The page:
If you think the era of human sacrifice is over, think again. Humans are sacrificed every day on the altar of pre-employment testing. Hey, I’m not saying that all pre-employment tests are uniformly bad, I’m making the far more reasonable argument that most small organizations who rely on testing are worshiping a false god. (There, see? Wasn’t that less incendiary?)
To know me is to know that I am a recruiting process geek. We track dozens of metrics on every stage of our search process. We track the retention rate of our placements for three full years. And we focus intently on doing everything we can to improve the results we get for our clients (i.e. faster searches, with more qualified candidates who will drive business results, and stick around long enough to make a meaningful impact).
So naturally, people assume I’m a fan of pre-employment testing because it just sounds so scientific and process oriented. Except in my experience, most small organizations are actually harmed by their pre-employment assessments. Rather than improving hiring results, the testing actually gets in the way.
It’s not always the tests themselves that cause the problem (well, OK, sometimes they do). The issue is how managers behave around the tests:
- Some managers overtly surrender to the test. “Well I liked Candidate A, but the test won’t let me hire him.” (Managers idolize the test. Like “The Claw” in Toy Story, it alone determines “who will stay and who will go.”)
- Some managers covertly surrender to the test using the politically correct language. “Well, after the interview I preferred Candidate A, and admittedly the test is only one component of our assessment, but after seeing his score, I’ve now decided that Candidate B is my preference.” (Managers generally don’t want to stick their neck out and take full responsibility for the hire. So when they pick the candidate who scored well, at least they have political cover if the person later fails.)
- Some managers abdicate completely and just let the test select who they even interview. These managers cut short their own interview process, figuring they should not waste time interviewing if they are only going to hire people who pass the test. I’ve heard of first interviews as short as 15 minutes and then going straight to testing. (See “The Claw” above).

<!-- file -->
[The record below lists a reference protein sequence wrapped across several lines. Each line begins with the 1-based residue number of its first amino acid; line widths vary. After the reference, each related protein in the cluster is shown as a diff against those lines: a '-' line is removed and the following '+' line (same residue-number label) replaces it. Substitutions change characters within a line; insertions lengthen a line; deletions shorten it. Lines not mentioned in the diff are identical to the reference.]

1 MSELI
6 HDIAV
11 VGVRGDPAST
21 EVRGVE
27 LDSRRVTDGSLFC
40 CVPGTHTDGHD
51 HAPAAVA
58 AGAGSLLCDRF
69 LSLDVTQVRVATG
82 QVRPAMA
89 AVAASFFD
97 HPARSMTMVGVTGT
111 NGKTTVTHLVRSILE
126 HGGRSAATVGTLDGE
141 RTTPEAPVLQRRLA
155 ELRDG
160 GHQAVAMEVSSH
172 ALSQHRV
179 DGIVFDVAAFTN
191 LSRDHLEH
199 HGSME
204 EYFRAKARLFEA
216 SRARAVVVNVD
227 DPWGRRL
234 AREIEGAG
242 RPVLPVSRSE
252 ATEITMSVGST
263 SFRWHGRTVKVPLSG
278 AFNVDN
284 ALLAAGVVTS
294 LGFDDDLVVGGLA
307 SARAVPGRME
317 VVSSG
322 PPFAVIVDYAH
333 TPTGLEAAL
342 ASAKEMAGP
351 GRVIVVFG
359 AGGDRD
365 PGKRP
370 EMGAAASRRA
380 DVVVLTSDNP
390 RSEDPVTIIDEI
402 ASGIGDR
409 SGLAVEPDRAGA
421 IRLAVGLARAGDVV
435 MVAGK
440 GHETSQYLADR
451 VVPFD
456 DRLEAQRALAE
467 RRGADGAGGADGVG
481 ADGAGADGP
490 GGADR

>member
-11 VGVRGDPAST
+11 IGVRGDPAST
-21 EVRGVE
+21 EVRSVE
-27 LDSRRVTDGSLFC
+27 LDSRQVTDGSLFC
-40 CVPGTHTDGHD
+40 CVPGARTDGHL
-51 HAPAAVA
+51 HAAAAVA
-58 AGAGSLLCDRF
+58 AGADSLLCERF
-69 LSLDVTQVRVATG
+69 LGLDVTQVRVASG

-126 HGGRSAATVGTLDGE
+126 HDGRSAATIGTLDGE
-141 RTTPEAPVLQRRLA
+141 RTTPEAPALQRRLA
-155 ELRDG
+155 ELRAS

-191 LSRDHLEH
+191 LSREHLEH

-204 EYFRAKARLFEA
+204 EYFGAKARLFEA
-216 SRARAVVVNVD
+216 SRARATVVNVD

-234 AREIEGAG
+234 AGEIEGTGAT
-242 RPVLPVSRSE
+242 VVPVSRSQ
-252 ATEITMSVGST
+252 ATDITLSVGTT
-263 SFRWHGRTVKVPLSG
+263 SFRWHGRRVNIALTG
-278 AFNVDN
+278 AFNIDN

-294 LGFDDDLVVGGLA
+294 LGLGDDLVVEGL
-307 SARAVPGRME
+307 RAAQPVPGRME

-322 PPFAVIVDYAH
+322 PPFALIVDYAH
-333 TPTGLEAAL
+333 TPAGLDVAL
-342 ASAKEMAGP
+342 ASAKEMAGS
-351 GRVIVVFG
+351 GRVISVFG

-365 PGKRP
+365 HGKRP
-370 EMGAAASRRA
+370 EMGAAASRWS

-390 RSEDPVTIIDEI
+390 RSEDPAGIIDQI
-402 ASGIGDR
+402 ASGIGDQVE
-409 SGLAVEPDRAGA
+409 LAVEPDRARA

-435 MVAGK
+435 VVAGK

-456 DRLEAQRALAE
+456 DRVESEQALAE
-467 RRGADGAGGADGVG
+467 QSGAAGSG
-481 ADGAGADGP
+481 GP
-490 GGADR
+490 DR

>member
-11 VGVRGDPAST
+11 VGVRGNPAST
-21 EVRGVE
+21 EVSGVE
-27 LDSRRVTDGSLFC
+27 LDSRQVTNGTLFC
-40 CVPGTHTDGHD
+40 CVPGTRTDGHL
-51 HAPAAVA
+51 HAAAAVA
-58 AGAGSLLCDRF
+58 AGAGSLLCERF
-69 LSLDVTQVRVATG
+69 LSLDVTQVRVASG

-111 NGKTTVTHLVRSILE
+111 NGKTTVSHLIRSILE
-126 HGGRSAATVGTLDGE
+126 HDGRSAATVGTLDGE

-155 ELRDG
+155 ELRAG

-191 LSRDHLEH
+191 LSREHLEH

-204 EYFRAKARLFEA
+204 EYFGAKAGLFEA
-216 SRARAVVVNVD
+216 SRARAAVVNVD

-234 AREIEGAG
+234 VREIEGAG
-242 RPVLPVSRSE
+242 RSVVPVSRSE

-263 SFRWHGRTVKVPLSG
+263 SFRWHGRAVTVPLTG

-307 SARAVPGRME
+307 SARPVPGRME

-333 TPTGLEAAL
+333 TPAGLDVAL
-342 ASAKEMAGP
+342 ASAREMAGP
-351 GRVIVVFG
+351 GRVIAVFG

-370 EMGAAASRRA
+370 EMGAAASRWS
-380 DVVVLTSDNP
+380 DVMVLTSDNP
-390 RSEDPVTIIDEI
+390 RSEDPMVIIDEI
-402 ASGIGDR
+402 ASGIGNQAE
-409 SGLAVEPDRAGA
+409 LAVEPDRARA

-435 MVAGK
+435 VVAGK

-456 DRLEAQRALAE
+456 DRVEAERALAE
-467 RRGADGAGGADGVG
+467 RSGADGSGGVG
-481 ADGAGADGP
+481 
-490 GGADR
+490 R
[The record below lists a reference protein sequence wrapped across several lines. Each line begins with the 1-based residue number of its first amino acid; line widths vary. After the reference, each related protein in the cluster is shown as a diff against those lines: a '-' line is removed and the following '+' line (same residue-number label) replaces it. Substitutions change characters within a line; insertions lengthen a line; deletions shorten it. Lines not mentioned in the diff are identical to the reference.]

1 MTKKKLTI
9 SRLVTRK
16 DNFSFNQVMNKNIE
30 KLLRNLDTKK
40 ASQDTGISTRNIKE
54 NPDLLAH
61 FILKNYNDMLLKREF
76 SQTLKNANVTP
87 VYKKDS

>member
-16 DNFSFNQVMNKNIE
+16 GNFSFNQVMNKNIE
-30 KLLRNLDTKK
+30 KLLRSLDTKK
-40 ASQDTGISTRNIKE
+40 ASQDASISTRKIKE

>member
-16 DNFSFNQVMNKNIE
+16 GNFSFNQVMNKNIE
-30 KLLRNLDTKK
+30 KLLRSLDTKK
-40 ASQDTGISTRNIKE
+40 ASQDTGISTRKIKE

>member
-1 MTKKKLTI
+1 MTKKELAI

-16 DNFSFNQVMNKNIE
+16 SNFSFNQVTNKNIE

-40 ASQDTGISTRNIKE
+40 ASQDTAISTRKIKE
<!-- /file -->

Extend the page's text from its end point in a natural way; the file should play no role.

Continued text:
If you want to undercut your managers, and make them doubt their own interviewing ability … introduce a pre-employment assessment. If you want to make managers feel less responsible for who they hire … introduce a pre-employment assessment. But if you want to discover factors about a candidate that will cause them to become top performers in your culture, tread carefully. Personality traits that are correlated with high performance do not necessarily cause it.
“Anyone can compare two sets of numbers and tell you whether they correlate, but, it takes careful study to know whether A actually leads to B. For example, skirts and stock markets tend to move up and down together, beach ice cream sales and shark attacks tend to move together, and watermelon sales and temperature move together. But, skirts do not cause the market to change, sharks do not buy ice cream, and selling watermelon does not cause it to be hot.” — Dr. Wendell Williams on ERE.
Hopefully you found this post useful. If you did, you are welcome to learn more about the executive search and hiring process in our Resource Center.